2023-24 Lloyd & Susanne Rudolph Field Research Fellow



Empire of Copper: China Currency and British Global Trade in the Long 19th Century



The Qing Empire's dual monetary system, comprising copper cash coins and silver currency, underwent a dramatic transformation in the 19th century. The silver price of copper cash plummeted by 76% between 1820 and 1850, reducing state fiscal revenue by over 40% and increasing the tax burden on the Chinese population, who received income in copper cash but paid tax in silver. This financial instability significantly contributed to the devastating Taiping and Panthay Rebellions in the 1850s, resulting in over 20 million lives lost. This research investigates the causes of the Qing Empire's financial and economic crises in the mid-19th century by examining globalization, colonialism, and Pacific trade. Utilizing archives from Latin America, Britain, and China, this study explores how British private merchants had dominated Latin American copper production and trade, smuggling millions of pounds of purer, cheaper metal into China annually. The influx of Latin American copper decimated China's domestic production, potentially leading to excessive counterfeit Qing cash and a catastrophic financial crisis. The central question is whether the British Empire's control of global trade and finance precipitated China's 19th-century financial turmoil. By contextualizing the crisis within international commerce, this research will contribute to understanding the complex relationship between colonial powers and the Qing Empire's financial stability, engaging in the ongoing debates on the effects of globalization, trade, and currency management on national economies.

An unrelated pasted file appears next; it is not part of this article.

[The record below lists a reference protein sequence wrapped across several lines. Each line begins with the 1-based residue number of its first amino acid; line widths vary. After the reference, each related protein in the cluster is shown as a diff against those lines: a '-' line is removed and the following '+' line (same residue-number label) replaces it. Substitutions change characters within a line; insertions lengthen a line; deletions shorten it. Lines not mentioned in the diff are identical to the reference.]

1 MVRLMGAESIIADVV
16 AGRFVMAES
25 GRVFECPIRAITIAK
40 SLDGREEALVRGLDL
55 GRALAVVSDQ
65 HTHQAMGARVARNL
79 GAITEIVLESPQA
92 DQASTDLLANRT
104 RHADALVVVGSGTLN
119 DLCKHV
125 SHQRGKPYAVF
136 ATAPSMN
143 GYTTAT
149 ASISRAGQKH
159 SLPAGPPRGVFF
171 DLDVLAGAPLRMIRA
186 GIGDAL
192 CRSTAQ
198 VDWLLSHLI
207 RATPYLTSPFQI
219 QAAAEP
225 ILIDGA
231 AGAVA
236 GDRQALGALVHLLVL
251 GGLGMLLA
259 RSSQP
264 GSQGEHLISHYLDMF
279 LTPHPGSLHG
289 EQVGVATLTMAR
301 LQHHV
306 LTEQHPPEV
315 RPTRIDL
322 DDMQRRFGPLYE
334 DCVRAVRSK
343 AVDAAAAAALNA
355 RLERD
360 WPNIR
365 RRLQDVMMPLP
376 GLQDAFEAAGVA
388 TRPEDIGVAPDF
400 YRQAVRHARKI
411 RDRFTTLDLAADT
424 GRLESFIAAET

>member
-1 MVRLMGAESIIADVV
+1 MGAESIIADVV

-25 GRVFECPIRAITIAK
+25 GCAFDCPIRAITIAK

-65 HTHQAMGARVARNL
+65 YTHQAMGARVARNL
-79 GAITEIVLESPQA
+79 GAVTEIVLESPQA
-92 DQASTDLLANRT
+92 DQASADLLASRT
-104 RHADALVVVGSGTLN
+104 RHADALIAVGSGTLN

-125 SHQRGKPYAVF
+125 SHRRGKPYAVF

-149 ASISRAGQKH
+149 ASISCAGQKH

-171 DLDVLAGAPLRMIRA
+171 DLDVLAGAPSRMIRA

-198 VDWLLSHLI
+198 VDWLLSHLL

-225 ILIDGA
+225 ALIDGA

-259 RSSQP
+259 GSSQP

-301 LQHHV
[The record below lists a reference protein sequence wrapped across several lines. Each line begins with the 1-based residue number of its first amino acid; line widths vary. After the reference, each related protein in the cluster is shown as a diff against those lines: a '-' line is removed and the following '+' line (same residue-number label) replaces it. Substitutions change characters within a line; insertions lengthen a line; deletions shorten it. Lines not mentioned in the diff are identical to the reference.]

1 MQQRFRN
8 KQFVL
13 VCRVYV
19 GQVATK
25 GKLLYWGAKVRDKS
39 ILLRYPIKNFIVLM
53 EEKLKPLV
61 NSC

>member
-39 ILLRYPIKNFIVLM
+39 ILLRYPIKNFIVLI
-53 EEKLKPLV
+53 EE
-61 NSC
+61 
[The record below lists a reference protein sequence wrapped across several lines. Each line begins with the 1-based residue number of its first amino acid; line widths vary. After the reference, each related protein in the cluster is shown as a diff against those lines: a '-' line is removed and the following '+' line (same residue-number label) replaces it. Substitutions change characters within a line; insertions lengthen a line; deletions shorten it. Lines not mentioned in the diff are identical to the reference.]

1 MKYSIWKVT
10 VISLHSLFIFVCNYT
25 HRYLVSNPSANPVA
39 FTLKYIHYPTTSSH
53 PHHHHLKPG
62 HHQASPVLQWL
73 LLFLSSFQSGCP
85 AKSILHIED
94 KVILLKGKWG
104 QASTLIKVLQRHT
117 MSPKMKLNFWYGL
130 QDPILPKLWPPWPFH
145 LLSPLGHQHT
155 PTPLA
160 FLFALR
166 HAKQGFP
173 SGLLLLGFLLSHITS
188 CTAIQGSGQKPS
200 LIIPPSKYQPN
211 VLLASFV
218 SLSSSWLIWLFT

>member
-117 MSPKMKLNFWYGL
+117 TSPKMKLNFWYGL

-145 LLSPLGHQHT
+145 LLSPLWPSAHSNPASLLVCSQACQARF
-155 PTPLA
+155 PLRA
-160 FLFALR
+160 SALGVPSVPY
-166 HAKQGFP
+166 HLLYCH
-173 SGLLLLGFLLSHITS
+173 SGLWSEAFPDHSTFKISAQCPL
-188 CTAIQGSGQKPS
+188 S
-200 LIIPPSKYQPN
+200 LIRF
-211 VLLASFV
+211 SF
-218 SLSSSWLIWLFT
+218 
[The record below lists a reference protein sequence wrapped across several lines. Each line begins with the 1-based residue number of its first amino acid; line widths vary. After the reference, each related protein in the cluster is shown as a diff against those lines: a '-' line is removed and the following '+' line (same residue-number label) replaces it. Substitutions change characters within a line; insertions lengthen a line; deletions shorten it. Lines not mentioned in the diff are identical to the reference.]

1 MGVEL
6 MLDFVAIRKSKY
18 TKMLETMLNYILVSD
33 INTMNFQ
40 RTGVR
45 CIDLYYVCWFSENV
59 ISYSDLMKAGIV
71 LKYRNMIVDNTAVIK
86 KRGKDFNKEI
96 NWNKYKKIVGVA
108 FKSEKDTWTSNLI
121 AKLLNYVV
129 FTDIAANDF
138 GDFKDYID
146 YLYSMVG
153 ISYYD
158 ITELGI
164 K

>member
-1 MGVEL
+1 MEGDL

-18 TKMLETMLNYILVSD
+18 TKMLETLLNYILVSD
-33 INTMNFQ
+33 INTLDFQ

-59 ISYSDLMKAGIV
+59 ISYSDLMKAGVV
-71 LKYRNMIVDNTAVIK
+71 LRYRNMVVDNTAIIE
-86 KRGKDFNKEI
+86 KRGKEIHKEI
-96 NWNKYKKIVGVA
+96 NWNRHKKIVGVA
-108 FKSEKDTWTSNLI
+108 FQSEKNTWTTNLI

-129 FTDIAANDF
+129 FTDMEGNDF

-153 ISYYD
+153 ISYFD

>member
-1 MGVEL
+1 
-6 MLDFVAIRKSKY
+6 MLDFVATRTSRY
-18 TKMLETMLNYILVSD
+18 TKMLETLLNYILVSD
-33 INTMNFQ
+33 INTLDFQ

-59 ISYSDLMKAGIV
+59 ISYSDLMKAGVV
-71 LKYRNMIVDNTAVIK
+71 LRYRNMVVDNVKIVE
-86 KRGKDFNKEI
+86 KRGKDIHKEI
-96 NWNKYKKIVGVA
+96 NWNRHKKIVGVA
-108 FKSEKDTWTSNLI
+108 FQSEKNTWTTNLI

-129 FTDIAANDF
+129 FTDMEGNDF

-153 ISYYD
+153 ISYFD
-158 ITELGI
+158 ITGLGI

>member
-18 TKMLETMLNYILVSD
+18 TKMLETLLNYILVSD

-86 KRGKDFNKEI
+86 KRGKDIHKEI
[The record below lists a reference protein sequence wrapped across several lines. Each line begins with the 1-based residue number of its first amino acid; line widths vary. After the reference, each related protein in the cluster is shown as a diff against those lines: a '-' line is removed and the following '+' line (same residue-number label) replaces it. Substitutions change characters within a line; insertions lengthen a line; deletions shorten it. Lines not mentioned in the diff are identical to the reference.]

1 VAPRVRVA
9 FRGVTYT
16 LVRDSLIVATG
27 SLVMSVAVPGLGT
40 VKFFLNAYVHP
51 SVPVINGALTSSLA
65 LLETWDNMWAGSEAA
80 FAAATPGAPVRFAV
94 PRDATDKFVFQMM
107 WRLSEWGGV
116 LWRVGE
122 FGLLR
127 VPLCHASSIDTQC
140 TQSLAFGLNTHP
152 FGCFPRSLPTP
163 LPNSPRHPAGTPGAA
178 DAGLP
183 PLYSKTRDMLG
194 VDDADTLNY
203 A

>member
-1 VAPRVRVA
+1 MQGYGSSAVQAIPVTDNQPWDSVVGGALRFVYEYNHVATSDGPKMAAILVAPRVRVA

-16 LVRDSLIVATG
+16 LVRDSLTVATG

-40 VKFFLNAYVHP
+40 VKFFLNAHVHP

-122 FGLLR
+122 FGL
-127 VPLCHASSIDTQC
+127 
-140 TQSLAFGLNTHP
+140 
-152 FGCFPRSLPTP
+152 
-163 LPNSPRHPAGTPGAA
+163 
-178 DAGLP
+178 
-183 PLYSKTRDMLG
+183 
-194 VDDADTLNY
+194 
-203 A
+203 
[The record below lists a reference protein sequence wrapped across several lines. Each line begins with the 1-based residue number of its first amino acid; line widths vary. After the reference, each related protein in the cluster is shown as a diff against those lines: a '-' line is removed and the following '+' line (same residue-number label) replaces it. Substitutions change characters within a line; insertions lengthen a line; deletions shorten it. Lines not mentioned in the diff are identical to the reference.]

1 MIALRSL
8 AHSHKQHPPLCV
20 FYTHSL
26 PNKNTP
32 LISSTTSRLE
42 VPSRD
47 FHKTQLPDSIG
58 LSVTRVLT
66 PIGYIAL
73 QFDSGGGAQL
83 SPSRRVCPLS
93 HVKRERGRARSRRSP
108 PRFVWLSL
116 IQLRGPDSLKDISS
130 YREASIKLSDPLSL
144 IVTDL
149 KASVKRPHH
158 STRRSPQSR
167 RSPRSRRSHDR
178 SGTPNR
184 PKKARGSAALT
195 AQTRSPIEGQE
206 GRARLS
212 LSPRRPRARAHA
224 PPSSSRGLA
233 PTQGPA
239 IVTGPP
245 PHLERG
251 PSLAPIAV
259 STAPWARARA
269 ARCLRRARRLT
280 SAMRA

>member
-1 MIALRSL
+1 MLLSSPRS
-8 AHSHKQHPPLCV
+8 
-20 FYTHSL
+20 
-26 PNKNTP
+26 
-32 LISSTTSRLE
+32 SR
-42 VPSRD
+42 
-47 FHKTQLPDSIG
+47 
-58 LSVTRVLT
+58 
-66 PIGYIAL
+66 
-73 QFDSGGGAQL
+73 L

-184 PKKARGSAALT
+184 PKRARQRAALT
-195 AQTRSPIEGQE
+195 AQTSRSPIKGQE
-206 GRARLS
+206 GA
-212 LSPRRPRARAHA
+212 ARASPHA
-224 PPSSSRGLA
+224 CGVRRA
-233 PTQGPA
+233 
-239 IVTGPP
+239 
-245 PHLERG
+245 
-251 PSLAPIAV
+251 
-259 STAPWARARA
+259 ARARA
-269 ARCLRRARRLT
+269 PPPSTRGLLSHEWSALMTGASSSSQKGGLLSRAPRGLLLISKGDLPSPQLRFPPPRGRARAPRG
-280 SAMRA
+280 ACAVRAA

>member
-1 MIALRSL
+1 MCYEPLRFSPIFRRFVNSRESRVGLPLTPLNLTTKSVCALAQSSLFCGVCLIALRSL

Xiaoyu Gao received her BA in Economics from the School of Finance at Nankai University and her MA in History from the Chinese University of Hong Kong. Currently, she is a PhD candidate in the Department of History, focusing on the economic and financial history of East Asia and the history of global trade between 1600 and 1980. Her research explores the reciprocal influences of state, society, and economy, as well as the long-durée political economic transformations in East Asia that have emerged through globalization. Xiaoyu Gao's work seeks to deepen the understanding of East Asia’s historical evolution and the wider implications of globalization and capitalism. 


Read more at the department profile: https://history.uchicago.edu/directory/xiaoyu-gao